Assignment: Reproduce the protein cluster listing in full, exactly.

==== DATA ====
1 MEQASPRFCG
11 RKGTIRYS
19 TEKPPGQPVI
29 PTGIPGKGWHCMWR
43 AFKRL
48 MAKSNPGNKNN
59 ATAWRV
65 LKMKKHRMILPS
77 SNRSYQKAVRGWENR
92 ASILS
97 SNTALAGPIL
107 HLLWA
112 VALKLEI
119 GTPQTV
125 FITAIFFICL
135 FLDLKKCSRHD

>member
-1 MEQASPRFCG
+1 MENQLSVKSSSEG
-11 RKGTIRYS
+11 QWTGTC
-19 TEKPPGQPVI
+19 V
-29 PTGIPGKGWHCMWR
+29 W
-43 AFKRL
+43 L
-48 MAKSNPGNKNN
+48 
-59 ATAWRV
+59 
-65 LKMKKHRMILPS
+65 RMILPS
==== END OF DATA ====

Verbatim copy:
1 MEQASPRFCG
11 RKGTIRYS
19 TEKPPGQPVI
29 PTGIPGKGWHCMWR
43 AFKRL
48 MAKSNPGNKNN
59 ATAWRV
65 LKMKKHRMILPS
77 SNRSYQKAVRGWENR
92 ASILS
97 SNTALAGPIL
107 HLLWA
112 VALKLEI
119 GTPQTV
125 FITAIFFICL
135 FLDLKKCSRHD

>member
-1 MEQASPRFCG
+1 MENQLSVKSSSEG
-11 RKGTIRYS
+11 QWTGTC
-19 TEKPPGQPVI
+19 V
-29 PTGIPGKGWHCMWR
+29 W
-43 AFKRL
+43 L
-48 MAKSNPGNKNN
+48 
-59 ATAWRV
+59 
-65 LKMKKHRMILPS
+65 RMILPS